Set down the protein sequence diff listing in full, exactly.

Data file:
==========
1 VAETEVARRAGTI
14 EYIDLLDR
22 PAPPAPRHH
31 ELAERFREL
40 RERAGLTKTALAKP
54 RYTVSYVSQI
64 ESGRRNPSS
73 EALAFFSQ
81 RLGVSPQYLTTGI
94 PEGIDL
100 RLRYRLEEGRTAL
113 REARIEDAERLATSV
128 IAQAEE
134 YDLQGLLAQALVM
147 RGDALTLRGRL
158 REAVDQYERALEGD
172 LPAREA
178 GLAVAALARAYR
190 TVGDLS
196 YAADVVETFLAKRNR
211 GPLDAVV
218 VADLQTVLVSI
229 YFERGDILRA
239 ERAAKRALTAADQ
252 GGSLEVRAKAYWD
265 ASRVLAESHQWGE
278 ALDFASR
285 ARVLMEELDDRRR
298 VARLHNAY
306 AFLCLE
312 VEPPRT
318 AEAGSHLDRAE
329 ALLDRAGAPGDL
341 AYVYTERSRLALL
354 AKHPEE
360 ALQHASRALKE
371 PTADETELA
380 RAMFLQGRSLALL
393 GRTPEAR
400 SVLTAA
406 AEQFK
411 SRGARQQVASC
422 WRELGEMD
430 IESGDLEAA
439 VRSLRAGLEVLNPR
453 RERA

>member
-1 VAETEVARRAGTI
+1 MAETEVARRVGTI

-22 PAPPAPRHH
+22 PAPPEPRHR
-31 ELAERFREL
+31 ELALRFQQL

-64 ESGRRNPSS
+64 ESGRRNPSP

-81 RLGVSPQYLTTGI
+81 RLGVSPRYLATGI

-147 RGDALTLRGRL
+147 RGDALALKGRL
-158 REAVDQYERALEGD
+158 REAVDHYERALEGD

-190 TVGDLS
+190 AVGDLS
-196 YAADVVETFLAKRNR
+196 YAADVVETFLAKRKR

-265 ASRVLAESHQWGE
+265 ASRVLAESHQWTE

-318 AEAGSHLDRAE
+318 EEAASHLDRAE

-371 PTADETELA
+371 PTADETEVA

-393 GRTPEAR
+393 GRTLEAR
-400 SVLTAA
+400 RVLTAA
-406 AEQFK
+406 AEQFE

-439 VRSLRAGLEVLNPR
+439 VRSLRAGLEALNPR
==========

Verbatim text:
1 VAETEVARRAGTI
14 EYIDLLDR
22 PAPPAPRHH
31 ELAERFREL
40 RERAGLTKTALAKP
54 RYTVSYVSQI
64 ESGRRNPSS
73 EALAFFSQ
81 RLGVSPQYLTTGI
94 PEGIDL
100 RLRYRLEEGRTAL
113 REARIEDAERLATSV
128 IAQAEE
134 YDLQGLLAQALVM
147 RGDALTLRGRL
158 REAVDQYERALEGD
172 LPAREA
178 GLAVAALARAYR
190 TVGDLS
196 YAADVVETFLAKRNR
211 GPLDAVV
218 VADLQTVLVSI
229 YFERGDILRA
239 ERAAKRALTAADQ
252 GGSLEVRAKAYWD
265 ASRVLAESHQWGE
278 ALDFASR
285 ARVLMEELDDRRR
298 VARLHNAY
306 AFLCLE
312 VEPPRT
318 AEAGSHLDRAE
329 ALLDRAGAPGDL
341 AYVYTERSRLALL
354 AKHPEE
360 ALQHASRALKE
371 PTADETELA
380 RAMFLQGRSLALL
393 GRTPEAR
400 SVLTAA
406 AEQFK
411 SRGARQQVASC
422 WRELGEMD
430 IESGDLEAA
439 VRSLRAGLEVLNPR
453 RERA

>member
-1 VAETEVARRAGTI
+1 MAETEVARRVGTI

-22 PAPPAPRHH
+22 PAPPEPRHR
-31 ELAERFREL
+31 ELALRFQQL

-64 ESGRRNPSS
+64 ESGRRNPSP

-81 RLGVSPQYLTTGI
+81 RLGVSPRYLATGI

-147 RGDALTLRGRL
+147 RGDALALKGRL
-158 REAVDQYERALEGD
+158 REAVDHYERALEGD

-190 TVGDLS
+190 AVGDLS
-196 YAADVVETFLAKRNR
+196 YAADVVETFLAKRKR

-265 ASRVLAESHQWGE
+265 ASRVLAESHQWTE

-318 AEAGSHLDRAE
+318 EEAASHLDRAE

-371 PTADETELA
+371 PTADETEVA

-393 GRTPEAR
+393 GRTLEAR
-400 SVLTAA
+400 RVLTAA
-406 AEQFK
+406 AEQFE

-439 VRSLRAGLEVLNPR
+439 VRSLRAGLEALNPR